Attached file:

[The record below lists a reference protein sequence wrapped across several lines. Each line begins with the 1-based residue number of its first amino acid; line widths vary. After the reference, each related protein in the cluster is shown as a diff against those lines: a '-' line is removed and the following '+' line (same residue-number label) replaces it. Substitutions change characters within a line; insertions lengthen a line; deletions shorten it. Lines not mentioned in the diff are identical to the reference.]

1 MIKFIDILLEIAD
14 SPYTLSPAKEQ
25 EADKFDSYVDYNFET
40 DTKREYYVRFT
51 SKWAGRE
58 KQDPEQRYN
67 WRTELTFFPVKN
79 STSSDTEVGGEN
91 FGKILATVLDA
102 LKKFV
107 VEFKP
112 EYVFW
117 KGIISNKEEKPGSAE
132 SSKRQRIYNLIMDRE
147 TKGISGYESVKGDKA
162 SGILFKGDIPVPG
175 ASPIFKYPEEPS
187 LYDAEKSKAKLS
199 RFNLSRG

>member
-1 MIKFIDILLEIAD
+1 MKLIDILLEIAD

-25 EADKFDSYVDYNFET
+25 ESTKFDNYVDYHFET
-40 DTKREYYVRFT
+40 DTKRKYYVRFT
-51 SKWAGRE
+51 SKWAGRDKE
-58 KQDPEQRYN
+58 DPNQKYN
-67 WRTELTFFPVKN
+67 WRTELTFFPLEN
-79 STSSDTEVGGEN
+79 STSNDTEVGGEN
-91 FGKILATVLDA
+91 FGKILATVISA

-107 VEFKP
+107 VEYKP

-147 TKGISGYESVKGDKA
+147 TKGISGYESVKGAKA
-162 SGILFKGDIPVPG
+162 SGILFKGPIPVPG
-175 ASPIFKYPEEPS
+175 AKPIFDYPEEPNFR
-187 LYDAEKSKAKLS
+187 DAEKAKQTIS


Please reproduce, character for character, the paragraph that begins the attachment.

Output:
[The record below lists a reference protein sequence wrapped across several lines. Each line begins with the 1-based residue number of its first amino acid; line widths vary. After the reference, each related protein in the cluster is shown as a diff against those lines: a '-' line is removed and the following '+' line (same residue-number label) replaces it. Substitutions change characters within a line; insertions lengthen a line; deletions shorten it. Lines not mentioned in the diff are identical to the reference.]